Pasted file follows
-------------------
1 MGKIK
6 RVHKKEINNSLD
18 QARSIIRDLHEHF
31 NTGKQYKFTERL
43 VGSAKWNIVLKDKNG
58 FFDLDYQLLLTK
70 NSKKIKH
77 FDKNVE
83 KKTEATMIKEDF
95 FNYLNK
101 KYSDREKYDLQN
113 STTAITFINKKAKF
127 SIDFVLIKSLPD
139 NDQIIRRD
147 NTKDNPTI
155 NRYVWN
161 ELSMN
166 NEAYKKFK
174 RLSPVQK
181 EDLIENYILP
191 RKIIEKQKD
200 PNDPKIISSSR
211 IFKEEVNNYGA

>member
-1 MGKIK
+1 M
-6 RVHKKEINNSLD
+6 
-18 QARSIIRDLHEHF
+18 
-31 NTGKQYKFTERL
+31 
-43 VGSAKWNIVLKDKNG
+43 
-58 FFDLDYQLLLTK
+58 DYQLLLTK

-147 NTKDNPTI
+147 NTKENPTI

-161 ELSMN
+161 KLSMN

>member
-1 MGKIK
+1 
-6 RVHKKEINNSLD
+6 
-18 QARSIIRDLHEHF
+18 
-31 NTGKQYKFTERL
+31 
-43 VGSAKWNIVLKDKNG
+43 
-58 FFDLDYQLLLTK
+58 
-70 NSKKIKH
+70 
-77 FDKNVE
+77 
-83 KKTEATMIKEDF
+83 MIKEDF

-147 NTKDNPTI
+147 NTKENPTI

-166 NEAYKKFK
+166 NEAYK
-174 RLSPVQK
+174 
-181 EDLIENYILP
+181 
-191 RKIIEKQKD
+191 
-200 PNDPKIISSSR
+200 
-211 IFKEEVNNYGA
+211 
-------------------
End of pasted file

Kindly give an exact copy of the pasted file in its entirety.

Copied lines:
1 MGKIK
6 RVHKKEINNSLD
18 QARSIIRDLHEHF
31 NTGKQYKFTERL
43 VGSAKWNIVLKDKNG
58 FFDLDYQLLLTK
70 NSKKIKH
77 FDKNVE
83 KKTEATMIKEDF
95 FNYLNK
101 KYSDREKYDLQN
113 STTAITFINKKAKF
127 SIDFVLIKSLPD
139 NDQIIRRD
147 NTKDNPTI
155 NRYVWN
161 ELSMN
166 NEAYKKFK
174 RLSPVQK
181 EDLIENYILP
191 RKIIEKQKD
200 PNDPKIISSSR
211 IFKEEVNNYGA

>member
-1 MGKIK
+1 M
-6 RVHKKEINNSLD
+6 
-18 QARSIIRDLHEHF
+18 
-31 NTGKQYKFTERL
+31 
-43 VGSAKWNIVLKDKNG
+43 
-58 FFDLDYQLLLTK
+58 DYQLLLTK

-147 NTKDNPTI
+147 NTKENPTI

-161 ELSMN
+161 KLSMN

>member
-1 MGKIK
+1 
-6 RVHKKEINNSLD
+6 
-18 QARSIIRDLHEHF
+18 
-31 NTGKQYKFTERL
+31 
-43 VGSAKWNIVLKDKNG
+43 
-58 FFDLDYQLLLTK
+58 
-70 NSKKIKH
+70 
-77 FDKNVE
+77 
-83 KKTEATMIKEDF
+83 MIKEDF

-147 NTKDNPTI
+147 NTKENPTI

-166 NEAYKKFK
+166 NEAYK
-174 RLSPVQK
+174 
-181 EDLIENYILP
+181 
-191 RKIIEKQKD
+191 
-200 PNDPKIISSSR
+200 
-211 IFKEEVNNYGA
+211 